|Richard Francis Altwasser|
|Education||Degree in Engineering (Trinity College, Cambridge)|
|Employer(s)||Sinclair Research (1980-1982)|
|Significant design||ZX Spectrum's graphics mode|
Altwasser graduated at Trinity College, Cambridge, with a degree in engineering in June 1978. He was hired by Sinclair Research in September 1980. His first assigned job was to write some programs to demonstrate the capabilities of the new 8 kB ROM and 16 kB RAM expansion for the ZX80. After that, he worked on the printed circuit board of the ZX81.
After the launch of the ZX81, Altwasser was promoted to the computers development team and worked on the development of the ZX Spectrum, from the early technical discussions at the end of July 1981. His main contribution was the design of the graphics mode using less than 7 kilobytes of memory. He also participated in the preliminary stages of the development of the ZX Microdrive.
Altwasser left Sinclair at the beginning of May 1982 to establish his own company, along with Steve Vickers, author of the Spectrum's ROM firmware and manual. Provisionally called Rainbow Computing Co., the company later became Jupiter Cantab Limited.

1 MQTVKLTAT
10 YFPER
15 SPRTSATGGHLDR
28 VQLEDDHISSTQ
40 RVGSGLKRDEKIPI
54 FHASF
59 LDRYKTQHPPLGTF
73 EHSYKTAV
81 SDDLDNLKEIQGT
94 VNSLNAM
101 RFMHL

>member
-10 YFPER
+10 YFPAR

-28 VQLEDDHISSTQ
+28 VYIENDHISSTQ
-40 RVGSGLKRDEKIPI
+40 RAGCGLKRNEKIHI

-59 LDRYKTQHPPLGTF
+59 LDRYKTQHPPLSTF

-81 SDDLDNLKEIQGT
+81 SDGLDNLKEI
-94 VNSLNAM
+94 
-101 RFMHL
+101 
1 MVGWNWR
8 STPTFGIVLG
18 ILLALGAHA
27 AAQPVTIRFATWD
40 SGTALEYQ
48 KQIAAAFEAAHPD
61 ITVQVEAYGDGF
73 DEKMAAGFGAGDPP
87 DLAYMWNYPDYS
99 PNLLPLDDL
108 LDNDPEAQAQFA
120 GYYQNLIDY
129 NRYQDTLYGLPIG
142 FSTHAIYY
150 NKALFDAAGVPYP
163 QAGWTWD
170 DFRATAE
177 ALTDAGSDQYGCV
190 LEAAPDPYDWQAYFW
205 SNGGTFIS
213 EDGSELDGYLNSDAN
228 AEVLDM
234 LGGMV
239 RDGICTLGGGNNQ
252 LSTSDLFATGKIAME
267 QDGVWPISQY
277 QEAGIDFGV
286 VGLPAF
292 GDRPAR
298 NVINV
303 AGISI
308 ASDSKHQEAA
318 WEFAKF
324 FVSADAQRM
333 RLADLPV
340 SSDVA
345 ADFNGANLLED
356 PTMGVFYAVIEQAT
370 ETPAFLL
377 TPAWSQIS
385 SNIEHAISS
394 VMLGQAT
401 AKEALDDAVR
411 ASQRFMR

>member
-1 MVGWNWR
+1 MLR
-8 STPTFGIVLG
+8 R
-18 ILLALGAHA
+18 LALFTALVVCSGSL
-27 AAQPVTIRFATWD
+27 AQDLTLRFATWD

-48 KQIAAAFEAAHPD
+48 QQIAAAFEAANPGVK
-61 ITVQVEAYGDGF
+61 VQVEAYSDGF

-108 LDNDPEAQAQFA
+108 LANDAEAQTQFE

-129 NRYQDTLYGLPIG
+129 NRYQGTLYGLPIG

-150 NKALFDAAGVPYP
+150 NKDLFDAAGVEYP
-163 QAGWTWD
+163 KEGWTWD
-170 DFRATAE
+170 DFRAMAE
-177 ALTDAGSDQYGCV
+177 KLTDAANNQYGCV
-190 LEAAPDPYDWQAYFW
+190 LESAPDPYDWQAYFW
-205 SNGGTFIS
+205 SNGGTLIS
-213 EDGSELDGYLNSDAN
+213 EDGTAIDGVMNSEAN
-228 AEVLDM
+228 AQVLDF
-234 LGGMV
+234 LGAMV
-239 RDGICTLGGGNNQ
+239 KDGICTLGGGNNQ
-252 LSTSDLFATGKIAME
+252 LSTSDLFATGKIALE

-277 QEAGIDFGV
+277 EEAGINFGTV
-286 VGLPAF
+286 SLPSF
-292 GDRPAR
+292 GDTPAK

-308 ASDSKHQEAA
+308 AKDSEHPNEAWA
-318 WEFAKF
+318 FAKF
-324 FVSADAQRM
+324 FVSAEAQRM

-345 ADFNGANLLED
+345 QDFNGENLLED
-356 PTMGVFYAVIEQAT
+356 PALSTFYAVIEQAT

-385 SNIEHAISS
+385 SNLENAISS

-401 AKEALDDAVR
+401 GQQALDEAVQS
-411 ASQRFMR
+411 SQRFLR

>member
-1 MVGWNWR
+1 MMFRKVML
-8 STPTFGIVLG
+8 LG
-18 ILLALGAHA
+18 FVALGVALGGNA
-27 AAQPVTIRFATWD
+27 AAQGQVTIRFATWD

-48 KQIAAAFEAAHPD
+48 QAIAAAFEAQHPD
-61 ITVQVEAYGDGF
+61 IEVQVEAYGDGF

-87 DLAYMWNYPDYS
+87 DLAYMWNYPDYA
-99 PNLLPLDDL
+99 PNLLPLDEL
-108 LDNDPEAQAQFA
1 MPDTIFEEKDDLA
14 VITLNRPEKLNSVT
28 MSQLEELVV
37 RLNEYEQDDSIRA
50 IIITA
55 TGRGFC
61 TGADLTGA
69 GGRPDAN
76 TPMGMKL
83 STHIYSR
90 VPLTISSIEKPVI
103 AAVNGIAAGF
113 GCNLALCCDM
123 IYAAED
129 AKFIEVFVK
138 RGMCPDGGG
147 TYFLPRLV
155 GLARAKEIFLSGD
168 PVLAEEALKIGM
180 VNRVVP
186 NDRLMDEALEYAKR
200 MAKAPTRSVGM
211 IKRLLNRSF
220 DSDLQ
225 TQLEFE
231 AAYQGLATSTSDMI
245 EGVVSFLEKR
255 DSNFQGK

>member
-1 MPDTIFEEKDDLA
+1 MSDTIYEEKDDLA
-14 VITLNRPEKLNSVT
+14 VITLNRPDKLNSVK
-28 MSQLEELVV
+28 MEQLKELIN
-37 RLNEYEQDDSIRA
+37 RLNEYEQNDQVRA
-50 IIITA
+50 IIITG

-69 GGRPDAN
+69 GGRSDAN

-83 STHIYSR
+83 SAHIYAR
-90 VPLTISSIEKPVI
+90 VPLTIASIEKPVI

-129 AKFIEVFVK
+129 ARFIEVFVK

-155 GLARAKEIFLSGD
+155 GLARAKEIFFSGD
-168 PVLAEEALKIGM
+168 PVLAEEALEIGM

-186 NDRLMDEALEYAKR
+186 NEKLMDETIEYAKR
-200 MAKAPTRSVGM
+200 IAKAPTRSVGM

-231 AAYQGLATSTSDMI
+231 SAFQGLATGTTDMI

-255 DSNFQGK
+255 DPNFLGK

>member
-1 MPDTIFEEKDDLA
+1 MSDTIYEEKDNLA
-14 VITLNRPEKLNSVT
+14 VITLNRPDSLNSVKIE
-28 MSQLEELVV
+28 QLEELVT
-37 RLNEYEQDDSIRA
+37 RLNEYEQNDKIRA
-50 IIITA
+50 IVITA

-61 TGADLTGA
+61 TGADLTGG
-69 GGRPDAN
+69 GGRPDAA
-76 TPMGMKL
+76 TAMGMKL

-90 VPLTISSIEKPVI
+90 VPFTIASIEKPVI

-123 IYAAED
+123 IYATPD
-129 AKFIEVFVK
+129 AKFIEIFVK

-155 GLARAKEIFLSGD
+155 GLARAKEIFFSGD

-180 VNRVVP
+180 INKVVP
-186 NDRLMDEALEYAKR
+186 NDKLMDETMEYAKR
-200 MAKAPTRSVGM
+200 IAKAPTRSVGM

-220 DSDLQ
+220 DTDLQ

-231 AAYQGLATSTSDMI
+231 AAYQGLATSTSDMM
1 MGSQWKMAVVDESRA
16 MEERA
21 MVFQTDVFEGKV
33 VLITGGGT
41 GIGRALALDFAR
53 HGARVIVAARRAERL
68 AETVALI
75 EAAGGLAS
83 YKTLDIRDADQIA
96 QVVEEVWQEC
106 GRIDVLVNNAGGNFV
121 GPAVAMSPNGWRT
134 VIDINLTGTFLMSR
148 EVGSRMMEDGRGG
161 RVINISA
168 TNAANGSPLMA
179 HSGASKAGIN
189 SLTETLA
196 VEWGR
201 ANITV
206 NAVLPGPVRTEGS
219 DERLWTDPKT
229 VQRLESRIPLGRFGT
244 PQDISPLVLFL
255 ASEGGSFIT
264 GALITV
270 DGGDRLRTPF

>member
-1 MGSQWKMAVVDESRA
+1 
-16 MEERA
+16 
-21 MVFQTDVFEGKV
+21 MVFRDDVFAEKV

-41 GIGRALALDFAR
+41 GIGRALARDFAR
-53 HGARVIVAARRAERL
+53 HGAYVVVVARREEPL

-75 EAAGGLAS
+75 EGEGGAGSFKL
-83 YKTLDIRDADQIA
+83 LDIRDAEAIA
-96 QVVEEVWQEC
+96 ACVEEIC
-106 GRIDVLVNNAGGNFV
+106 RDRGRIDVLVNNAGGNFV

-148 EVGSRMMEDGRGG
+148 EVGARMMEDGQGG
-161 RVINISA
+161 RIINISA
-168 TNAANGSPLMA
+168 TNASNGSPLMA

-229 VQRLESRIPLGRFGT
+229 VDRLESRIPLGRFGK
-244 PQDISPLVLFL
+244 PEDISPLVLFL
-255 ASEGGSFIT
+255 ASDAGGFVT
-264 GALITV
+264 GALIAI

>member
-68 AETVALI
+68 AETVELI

- Sinclair User, ed. (July 1982). "Secret plans laid by new company". Retrieved 2011-05-14.
- Your Computer, ed. (July 1982). "The Engineer Behind The Spectrum". Retrieved 2011-05-14.
- Popular Computing Weekly, ed. (August 1982). "Spectrum team deal their Ace". Retrieved 2011-05-14.
- Popular Computing Weekly, ed. (1983-11-03/09). "Jupiter hits the dust". Retrieved 2011-05-14.
- «Display for a computer» (Richard Altwasser's patent for the Spectrum's graphics mode)
- ZX Spectrum's chief designers reunited 30 years on
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